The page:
Helvik A.-S.,Norwegian University of Science and Technology | Skancke R.H.,Innlandet Hospital Trust | Selbaek G.,Research Center for Old Age Psychiatric Research | Selbaek G.,University of Oslo
International Journal of Geriatric Psychiatry | Year: 2010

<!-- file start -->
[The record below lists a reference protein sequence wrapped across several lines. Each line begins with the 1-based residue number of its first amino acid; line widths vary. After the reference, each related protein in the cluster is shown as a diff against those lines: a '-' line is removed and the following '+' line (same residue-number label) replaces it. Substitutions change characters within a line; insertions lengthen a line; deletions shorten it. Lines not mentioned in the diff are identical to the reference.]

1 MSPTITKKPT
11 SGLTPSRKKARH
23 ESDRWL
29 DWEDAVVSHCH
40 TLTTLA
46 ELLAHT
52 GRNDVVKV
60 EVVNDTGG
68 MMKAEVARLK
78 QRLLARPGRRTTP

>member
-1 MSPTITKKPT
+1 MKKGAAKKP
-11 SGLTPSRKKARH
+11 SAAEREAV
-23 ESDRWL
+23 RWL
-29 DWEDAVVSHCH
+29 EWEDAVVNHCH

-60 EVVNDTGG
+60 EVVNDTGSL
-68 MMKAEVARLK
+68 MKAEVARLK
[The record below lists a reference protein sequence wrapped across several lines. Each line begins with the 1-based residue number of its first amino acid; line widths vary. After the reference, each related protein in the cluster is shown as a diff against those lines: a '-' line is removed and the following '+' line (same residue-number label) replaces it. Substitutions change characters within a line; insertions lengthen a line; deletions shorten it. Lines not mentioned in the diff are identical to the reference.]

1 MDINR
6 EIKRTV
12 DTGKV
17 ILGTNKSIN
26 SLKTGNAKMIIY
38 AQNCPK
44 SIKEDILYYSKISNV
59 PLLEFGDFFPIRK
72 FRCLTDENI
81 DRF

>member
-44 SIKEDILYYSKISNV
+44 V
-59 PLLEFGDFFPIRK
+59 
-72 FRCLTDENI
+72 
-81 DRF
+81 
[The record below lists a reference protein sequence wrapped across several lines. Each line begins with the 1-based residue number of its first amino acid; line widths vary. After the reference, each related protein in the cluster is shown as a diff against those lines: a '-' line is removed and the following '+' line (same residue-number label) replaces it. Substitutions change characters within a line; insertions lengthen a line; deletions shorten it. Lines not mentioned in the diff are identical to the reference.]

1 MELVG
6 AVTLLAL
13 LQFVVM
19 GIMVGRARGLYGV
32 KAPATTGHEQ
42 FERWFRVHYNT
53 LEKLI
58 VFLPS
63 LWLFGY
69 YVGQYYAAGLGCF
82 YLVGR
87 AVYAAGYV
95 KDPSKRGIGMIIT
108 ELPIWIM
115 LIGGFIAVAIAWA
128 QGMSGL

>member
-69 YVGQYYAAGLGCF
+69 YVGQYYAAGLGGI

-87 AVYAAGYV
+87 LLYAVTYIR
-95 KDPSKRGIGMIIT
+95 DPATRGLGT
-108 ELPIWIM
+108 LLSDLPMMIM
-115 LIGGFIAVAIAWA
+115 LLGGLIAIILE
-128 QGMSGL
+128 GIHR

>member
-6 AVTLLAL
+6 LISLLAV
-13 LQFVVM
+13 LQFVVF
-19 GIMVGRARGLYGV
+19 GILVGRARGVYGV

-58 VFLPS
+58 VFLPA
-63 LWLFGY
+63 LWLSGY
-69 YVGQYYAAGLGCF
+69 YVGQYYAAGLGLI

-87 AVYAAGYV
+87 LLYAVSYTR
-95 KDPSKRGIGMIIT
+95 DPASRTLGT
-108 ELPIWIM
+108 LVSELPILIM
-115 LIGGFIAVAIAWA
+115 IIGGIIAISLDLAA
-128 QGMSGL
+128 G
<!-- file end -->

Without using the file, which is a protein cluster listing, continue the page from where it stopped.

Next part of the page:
Aim: The present investigation screened for depression in order to assess the prevalence of depression and to study the associated factors with depression in elderly medically hospitalised patients from a rural area in Norway. Methods: A cross-sectional study evaluated 484 (243 women) elderly medical inpatients with age range 65-101 (mean 80.7) years between September 2006 and August 2008 and used the Hospital Anxiety and Depression scale (HAD), Montgomery and Asberg Depression Rating Scale, the Mini-Mental State Examination, Lawton and Brody's scale for self-maintaining and instrumental activities of daily living. Results: The prevalence of current depression, depression score ≥8 at HAD, was for the total sample 10% of whom 78% was previously not diagnosed as having depression. The odds for depression were decreased for women aged 80 years or more while for men at the same age strata it was increased threefold. Age adjusted logistic regression analyses demonstrated an increased odds for depression for those who were in need of nursing assistance before hospitalisation, had lower level of physical functioning, had clinical anxiety symptoms and had higher number of medicaments at inclusion time. Conclusion: The prevalence of depression in medical hospitalised elderly from rural areas was lower than in most other hospital studies. However, most patients with depression were not previously recognised as being depressed. Copyright © 2009 John Wiley & Sons, Ltd. Source